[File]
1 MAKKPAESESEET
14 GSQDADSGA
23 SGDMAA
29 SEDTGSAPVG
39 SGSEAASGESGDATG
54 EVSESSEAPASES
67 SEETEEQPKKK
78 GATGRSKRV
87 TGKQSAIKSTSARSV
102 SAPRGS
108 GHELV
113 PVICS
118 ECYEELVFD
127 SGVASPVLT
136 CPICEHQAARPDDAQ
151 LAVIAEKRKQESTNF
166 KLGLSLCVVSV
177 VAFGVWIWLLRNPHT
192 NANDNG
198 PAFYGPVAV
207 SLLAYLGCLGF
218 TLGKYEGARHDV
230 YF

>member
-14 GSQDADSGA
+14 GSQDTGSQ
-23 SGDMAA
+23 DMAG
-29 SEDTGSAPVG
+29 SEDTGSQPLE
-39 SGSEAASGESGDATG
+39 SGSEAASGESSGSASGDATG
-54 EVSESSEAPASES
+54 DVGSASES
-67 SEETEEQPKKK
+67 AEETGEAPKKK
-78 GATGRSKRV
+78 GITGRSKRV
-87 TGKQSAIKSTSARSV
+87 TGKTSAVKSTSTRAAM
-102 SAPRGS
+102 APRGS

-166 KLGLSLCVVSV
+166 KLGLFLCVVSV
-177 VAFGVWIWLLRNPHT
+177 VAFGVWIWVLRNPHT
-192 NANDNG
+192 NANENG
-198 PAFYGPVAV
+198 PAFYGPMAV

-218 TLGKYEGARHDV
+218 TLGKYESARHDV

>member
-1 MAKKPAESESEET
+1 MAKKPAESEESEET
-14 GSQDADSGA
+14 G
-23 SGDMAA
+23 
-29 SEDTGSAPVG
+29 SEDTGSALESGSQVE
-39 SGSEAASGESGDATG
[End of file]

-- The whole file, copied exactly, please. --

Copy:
1 MAKKPAESESEET
14 GSQDADSGA
23 SGDMAA
29 SEDTGSAPVG
39 SGSEAASGESGDATG
54 EVSESSEAPASES
67 SEETEEQPKKK
78 GATGRSKRV
87 TGKQSAIKSTSARSV
102 SAPRGS
108 GHELV
113 PVICS
118 ECYEELVFD
127 SGVASPVLT
136 CPICEHQAARPDDAQ
151 LAVIAEKRKQESTNF
166 KLGLSLCVVSV
177 VAFGVWIWLLRNPHT
192 NANDNG
198 PAFYGPVAV
207 SLLAYLGCLGF
218 TLGKYEGARHDV
230 YF

>member
-14 GSQDADSGA
+14 GSQDTGSQ
-23 SGDMAA
+23 DMAG
-29 SEDTGSAPVG
+29 SEDTGSQPLE
-39 SGSEAASGESGDATG
+39 SGSEAASGESSGSASGDATG
-54 EVSESSEAPASES
+54 DVGSASES
-67 SEETEEQPKKK
+67 AEETGEAPKKK
-78 GATGRSKRV
+78 GITGRSKRV
-87 TGKQSAIKSTSARSV
+87 TGKTSAVKSTSTRAAM
-102 SAPRGS
+102 APRGS

-166 KLGLSLCVVSV
+166 KLGLFLCVVSV
-177 VAFGVWIWLLRNPHT
+177 VAFGVWIWVLRNPHT
-192 NANDNG
+192 NANENG
-198 PAFYGPVAV
+198 PAFYGPMAV

-218 TLGKYEGARHDV
+218 TLGKYESARHDV

>member
-1 MAKKPAESESEET
+1 MAKKPAESEESEET
-14 GSQDADSGA
+14 G
-23 SGDMAA
+23 
-29 SEDTGSAPVG
+29 SEDTGSALESGSQVE
-39 SGSEAASGESGDATG